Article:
State officials say the rule, which garnered thousands of public comments, will be in place until it is “no longer necessary to address the effects of the pandemic in the workplace.”
“We reviewed all of the comments – including the many comments that opposed the rule – and we gave particular consideration to those comments that explained their reasoning or provided concrete information,” said Michael Wood, administrator of the state’s department of Occupational Safety and Health. “Although we chose to move forward with the rule, the final product includes a number of changes based on that record.”
Oregon, which has been among those with the country’s most stringent COVID-19 restrictions, had previously had a mask rule for businesses, but it was only temporary and could not be extended beyond 180 days. That prompted Wood to create a permanent rule with the intent to repeal it at some point.
“To allow the workplace COVID-19 protections to simply go away would have left workers far less protected. And it would have left employers who want to know what is expected of them with a good deal less clarity than the rule provides," Wood said.
But the proposal prompted a flood of angry responses, with everyone from parents to teachers to business owners and employees crying government overreach.
Wood’s agency received more than 5,000 comments —mostly critical — and nearly 70,000 residents signed a petition against the rule.
Opponents raised concerns that there is no sunset date or specific metric for when the rule would automatically be repealed. As a result, Wood said the final rule includes considerably more detail about the process and criteria that will be used to make the decision to repeal the rule.
The rule requires that employers make sure that under most circumstances people wear masks while working inside and use face coverings outside if they have to be within six feet of people. It also mandates that businesses make sure people aren’t within six feet of each other – unless that’s not practical for certain activities.
The agency said it would be considered if the rule can be repealed, starting no later than July.
Besides mask and distancing requirements, the rule — which also includes requirements and guidelines regarding air flow, ventilation, employee notification in case of an outbreak, and sanitation protocols — dovetails with separate actions and restrictions by Gov. Kate Brown, the latest being increased county risk levels.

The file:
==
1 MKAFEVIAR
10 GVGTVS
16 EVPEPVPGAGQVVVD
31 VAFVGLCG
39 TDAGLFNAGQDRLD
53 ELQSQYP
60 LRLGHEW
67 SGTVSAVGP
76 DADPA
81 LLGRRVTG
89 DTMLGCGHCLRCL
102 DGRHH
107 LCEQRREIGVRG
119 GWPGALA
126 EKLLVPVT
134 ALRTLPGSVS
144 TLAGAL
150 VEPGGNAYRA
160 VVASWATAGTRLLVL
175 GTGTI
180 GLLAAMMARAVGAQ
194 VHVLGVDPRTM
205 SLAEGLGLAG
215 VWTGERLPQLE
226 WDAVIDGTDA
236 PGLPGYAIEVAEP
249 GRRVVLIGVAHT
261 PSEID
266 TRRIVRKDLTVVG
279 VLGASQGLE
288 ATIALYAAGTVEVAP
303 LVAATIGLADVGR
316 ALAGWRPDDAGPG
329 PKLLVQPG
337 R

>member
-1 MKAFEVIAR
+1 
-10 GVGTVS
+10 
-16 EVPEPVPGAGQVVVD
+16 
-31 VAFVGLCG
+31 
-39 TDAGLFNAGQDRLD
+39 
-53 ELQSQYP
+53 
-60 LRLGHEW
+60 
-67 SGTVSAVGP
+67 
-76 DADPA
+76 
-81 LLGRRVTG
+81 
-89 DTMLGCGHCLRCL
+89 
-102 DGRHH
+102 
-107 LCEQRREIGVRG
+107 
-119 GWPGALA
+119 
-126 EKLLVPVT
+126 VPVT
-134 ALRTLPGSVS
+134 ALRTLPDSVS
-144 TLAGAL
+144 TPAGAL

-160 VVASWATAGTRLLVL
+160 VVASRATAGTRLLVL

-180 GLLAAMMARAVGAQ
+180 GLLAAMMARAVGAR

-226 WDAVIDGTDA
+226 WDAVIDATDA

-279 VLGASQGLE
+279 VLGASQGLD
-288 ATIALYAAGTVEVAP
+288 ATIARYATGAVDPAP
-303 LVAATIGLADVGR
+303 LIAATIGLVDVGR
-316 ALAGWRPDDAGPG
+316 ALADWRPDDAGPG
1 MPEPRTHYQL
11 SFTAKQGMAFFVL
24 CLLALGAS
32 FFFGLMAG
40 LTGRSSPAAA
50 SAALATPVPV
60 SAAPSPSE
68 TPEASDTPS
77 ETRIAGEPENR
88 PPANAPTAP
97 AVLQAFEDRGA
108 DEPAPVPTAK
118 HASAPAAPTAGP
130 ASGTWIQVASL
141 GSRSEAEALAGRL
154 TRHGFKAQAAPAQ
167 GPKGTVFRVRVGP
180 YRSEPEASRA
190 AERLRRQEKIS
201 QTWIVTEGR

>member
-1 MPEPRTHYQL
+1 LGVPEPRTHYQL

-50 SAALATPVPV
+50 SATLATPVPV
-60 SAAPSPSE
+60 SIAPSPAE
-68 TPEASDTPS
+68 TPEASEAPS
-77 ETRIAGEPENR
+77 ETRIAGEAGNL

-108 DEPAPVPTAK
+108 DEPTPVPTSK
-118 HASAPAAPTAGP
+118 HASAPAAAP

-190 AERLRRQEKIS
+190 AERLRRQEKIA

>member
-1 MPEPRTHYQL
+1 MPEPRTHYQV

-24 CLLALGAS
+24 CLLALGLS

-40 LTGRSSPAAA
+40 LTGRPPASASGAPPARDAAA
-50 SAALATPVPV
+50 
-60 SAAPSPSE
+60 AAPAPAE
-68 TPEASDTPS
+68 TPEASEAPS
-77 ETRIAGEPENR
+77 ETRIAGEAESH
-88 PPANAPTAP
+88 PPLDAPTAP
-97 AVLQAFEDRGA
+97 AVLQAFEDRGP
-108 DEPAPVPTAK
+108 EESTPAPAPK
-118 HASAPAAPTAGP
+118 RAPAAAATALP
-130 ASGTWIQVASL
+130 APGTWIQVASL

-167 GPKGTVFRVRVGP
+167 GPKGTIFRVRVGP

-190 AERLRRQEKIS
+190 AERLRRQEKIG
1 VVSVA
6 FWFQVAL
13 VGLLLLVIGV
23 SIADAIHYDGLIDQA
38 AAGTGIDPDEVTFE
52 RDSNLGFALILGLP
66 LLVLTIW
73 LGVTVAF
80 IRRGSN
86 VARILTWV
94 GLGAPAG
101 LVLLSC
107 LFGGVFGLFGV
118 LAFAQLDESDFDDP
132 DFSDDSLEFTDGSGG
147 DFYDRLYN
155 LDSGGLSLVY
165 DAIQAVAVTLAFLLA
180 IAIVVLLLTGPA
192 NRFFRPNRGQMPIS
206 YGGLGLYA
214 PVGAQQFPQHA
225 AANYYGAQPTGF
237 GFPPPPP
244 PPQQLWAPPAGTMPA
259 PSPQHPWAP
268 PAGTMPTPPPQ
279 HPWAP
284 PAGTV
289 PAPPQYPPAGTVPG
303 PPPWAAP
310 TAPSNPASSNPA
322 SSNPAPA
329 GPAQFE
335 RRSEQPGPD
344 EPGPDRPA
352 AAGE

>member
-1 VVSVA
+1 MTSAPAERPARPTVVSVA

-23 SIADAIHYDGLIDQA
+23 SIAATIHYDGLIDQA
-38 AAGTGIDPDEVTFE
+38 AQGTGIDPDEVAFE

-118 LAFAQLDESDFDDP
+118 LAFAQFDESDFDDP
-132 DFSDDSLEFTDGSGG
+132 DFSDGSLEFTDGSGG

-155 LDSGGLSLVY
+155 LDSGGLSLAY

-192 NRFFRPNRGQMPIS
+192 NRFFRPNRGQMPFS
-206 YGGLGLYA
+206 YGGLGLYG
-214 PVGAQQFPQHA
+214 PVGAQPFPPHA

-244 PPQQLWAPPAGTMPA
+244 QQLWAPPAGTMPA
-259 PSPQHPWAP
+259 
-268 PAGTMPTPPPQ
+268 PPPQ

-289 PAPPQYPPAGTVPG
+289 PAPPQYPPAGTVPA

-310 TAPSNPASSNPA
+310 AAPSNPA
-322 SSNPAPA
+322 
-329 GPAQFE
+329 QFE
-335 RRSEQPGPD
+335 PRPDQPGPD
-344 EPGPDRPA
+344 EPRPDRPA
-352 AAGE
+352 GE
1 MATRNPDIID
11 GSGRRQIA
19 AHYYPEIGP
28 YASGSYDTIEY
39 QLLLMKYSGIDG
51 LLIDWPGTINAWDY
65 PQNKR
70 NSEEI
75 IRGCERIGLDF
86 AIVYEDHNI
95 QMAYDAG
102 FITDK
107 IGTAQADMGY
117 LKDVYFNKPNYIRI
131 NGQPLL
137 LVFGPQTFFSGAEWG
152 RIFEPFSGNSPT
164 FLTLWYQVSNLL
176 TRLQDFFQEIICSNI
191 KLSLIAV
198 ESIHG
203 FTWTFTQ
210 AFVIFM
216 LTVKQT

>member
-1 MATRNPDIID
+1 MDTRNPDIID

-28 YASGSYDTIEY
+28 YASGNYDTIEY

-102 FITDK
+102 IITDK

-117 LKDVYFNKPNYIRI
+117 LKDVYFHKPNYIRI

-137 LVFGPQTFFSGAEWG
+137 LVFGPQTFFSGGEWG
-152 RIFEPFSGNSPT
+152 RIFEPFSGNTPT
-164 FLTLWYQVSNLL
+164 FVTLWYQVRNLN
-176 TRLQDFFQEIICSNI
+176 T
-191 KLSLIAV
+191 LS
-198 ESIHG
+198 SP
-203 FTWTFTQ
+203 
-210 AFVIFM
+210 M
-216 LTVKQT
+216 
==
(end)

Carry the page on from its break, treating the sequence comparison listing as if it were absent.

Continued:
Last week Oregon recorded the fastest-growing COVID-19 infection rate in the nation, and as a result Brown implemented further restrictions in 15 counties, including banning indoor dining at restaurants and bars and significantly decreasing capacity in gyms and indoor entertainment spaces.
The restrictions were criticized by business owners and Republican lawmakers.
On Tuesday, those counties were moved back a level, effective Friday, because the statewide seven-day average increase for hospitalized COVID-19 positive patients dropped below 15 percent. This means indoor dining and other activities will be allowed.
“With Oregonians continuing to get vaccinated each week, my expectation is that we will not return to Extreme Risk again for the duration of this pandemic,” Brown said.
So far, about one-third of Oregon’s population has been fully vaccinated.
Around 75% of the state’s staffed adult ICU beds and about 85% of the state’s staffed adult non-ICU beds are occupied, based on Oregon Health Authority data provided.
In the past month, COVID-19 hospitalizations in Oregon have more than doubled, with 345 people hospitalized with the virus as of Tuesday.
Cline is a corps member for The Associated Press/Report for America Statehouse News Initiative. Report for America is a nonprofit national service program that places journalists in local newsrooms to report on undercovered issues.